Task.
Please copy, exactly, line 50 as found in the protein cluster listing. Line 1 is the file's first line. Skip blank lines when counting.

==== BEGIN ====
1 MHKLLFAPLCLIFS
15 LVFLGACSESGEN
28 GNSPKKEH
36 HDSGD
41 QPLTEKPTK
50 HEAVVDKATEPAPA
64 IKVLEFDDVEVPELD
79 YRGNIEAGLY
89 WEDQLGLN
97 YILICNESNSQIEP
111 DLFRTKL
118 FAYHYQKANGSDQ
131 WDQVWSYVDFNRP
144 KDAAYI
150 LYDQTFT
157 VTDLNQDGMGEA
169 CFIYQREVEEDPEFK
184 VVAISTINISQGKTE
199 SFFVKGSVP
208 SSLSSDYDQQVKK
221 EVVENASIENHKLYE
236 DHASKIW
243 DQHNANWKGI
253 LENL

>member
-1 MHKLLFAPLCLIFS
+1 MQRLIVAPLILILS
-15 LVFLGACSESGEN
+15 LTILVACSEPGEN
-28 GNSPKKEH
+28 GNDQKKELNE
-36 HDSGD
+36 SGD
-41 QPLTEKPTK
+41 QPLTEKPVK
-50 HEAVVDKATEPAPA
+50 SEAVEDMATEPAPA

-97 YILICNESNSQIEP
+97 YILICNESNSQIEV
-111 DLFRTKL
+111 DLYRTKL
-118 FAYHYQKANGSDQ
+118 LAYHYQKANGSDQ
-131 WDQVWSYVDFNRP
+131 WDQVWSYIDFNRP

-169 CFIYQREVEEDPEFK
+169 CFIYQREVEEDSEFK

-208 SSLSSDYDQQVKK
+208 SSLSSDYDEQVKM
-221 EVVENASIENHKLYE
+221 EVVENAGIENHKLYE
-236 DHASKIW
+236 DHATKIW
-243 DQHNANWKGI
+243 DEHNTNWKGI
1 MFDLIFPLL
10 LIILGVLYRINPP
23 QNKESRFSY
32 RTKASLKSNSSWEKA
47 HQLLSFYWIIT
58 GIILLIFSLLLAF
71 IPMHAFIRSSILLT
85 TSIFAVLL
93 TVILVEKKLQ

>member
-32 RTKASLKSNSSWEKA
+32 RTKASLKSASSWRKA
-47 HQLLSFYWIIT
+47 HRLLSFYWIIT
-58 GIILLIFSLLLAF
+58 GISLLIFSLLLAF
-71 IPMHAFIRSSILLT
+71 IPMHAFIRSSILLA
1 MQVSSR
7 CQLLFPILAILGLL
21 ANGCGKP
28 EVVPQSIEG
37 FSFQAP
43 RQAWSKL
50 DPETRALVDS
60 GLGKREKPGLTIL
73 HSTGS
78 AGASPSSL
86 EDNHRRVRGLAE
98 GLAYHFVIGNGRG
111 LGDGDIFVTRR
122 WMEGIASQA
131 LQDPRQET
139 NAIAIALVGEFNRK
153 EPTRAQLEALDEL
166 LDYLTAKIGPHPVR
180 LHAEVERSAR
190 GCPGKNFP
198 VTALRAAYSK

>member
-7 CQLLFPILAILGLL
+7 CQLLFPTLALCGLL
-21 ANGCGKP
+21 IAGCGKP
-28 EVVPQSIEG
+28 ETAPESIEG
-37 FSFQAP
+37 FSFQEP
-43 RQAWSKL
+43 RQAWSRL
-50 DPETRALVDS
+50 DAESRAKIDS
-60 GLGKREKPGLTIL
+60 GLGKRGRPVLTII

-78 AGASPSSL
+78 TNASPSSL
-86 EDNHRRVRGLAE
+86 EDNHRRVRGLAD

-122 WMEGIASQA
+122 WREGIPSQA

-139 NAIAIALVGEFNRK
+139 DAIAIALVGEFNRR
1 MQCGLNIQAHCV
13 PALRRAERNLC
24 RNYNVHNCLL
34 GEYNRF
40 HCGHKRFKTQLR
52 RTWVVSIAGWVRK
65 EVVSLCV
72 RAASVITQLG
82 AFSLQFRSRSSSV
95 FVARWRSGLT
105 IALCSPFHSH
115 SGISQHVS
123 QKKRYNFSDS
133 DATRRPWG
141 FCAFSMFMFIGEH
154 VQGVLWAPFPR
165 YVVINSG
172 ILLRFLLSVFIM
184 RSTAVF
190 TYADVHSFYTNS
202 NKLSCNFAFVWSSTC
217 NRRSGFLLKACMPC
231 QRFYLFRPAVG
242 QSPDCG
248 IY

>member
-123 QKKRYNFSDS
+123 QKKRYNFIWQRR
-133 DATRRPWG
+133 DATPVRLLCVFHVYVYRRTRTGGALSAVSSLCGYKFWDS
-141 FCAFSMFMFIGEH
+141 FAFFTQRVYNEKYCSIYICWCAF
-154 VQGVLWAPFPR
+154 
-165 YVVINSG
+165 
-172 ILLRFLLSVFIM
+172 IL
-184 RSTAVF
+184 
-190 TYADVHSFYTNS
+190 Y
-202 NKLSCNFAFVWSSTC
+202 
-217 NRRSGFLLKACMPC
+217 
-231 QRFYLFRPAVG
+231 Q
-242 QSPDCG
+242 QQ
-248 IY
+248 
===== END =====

-221 EVVENASIENHKLYE